Taking It To The Sand

by Keith Pascal

An important point that I have to get across to my intermediate students in martial arts is that, if you have a choice, self-defense doesn’t have to happen at the point of awareness.

Here’s what I mean….

If I’m at the mall, in a lounge, at a concert venue, or any place where there are a lot of people, I sometimes hug a wall for the purpose of observation.

For example, if my wife were to say, “Hang tight; I’ll be back in a few minutes,” I sometimes take a few steps in reverse, in order to put my back up against a wall.

For me, this is a great vantage point.

And while this does give me a 180 panoramic view of the mall, it’s not a position where I’d want to defend myself.

Note: We have talked about the fallacy of fighting with your back to a wall vs. the benefit of having room to move in the open. If we need to discuss it again, I’d be happy to, in a future article. Just let me know.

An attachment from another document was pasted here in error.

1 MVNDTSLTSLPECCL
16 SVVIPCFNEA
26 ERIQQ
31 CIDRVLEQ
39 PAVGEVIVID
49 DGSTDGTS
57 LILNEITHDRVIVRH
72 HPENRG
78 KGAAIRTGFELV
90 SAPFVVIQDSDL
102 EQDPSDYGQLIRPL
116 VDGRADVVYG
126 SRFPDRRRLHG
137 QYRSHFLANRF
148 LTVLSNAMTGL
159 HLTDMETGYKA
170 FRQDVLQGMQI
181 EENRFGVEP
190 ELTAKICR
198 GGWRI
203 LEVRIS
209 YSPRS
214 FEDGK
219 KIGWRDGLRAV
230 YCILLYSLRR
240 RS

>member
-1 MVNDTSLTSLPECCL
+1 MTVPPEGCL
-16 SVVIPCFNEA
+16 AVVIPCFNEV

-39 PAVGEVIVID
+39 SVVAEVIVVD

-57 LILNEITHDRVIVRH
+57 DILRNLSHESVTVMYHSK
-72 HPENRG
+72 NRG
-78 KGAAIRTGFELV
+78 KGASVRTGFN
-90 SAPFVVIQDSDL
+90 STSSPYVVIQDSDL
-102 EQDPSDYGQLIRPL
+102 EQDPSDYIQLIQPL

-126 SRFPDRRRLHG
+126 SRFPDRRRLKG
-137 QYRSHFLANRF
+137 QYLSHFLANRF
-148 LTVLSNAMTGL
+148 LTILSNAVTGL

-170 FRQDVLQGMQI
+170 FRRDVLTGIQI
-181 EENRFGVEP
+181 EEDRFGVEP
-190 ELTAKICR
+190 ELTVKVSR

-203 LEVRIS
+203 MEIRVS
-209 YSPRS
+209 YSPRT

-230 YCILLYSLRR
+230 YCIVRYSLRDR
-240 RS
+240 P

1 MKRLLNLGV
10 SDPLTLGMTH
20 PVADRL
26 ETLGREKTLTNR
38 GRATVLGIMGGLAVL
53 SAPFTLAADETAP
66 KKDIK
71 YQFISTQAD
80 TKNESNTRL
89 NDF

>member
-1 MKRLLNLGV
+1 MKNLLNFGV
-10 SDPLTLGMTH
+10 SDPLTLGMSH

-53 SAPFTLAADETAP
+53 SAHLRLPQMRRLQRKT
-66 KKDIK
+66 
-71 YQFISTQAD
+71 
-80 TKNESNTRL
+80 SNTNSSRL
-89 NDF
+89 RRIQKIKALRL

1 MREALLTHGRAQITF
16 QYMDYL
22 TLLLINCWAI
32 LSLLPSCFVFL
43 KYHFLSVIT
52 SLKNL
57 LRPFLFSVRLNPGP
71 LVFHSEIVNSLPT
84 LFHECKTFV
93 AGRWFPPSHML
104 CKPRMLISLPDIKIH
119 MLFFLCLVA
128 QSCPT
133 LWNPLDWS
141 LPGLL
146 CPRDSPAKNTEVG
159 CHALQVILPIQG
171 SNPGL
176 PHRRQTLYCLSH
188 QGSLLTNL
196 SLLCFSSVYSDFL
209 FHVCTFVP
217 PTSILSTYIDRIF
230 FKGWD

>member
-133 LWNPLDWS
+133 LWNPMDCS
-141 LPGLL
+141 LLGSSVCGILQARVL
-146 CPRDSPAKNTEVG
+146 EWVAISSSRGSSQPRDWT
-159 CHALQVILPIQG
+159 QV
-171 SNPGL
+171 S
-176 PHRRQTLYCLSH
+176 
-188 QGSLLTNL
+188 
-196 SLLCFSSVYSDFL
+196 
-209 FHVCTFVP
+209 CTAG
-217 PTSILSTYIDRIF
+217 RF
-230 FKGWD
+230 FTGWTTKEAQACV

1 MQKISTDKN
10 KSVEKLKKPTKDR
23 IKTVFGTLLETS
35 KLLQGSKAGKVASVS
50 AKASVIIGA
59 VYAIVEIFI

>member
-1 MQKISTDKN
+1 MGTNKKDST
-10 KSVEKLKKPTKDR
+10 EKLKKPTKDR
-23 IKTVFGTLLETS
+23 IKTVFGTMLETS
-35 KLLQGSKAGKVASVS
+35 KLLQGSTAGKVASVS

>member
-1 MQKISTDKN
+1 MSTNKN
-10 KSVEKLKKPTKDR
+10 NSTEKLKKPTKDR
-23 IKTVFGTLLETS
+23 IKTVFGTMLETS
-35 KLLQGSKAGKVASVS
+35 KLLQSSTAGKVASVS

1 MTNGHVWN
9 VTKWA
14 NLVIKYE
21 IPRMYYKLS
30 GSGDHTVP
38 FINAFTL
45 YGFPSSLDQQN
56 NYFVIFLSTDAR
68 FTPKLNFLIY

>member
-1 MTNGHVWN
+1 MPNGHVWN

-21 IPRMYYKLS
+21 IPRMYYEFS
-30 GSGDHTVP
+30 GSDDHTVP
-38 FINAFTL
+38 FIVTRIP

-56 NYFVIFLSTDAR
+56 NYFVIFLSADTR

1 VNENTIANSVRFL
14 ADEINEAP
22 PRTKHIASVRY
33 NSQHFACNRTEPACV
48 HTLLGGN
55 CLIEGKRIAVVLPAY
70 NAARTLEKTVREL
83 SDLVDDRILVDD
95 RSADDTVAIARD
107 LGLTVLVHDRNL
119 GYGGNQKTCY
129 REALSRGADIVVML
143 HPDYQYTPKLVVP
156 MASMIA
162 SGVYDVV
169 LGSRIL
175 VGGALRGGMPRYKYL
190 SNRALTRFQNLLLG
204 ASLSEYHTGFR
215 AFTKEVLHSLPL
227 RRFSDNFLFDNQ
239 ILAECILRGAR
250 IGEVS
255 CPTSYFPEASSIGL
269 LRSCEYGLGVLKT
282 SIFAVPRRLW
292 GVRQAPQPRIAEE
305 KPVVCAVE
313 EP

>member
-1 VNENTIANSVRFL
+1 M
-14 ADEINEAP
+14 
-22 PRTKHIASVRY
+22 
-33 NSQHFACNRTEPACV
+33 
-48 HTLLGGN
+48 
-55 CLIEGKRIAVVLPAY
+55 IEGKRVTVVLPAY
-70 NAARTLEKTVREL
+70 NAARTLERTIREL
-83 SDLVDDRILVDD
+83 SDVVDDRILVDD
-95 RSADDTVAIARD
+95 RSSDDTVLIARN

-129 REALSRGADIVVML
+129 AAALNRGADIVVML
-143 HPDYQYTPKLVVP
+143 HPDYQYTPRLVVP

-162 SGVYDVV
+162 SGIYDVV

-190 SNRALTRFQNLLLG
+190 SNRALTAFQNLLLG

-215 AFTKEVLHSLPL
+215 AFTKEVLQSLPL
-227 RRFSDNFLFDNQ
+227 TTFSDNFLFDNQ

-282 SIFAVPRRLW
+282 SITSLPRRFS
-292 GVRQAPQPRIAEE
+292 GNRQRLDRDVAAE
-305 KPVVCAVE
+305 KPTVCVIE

Just the way, I’d get a better view by standing on a chair, I wouldn’t want to fight from such a position, if I had a choice.

Would you like another example?

Everyone always advises to sit facing a door in a restaurant. This way, you can see any evildoers entering the establishment.

It makes sense, right?

Yet, if I had to defend myself against such a person, I’d rather be the one closer to the door … or

any other exit. N’est-ce pas?

Unfortunately, we don’t always have a choice or a chance to work our way to a more desirable position. Still, it’s good to know where you’d “want” to be.

So, why is this article titled, “Taking it to the sand”?

Do you remember the old movie The Warriors? (If you haven’t seen it, you should.)

Towards the end of the movie, The Warriors lead the bad guys out to the beach.

Why?

Because the Warriors are from Coney Island.

They are accustomed to, and have practiced extensively, fighting in the sand.

This is where they have the advantage.

Note: It’s sort of like the University of Oregon football team having to play a game in the rain. It ALWAYS rains here in Eugene. Hehe. The team is super-accustomed to playing in wet conditions.

If you have a choice … and a chance … defend yourself from your “sand,” not necessarily from the initial vantage, awareness point.

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Apply these bus-stop safety tips to other areas of your life. Stay Safe …

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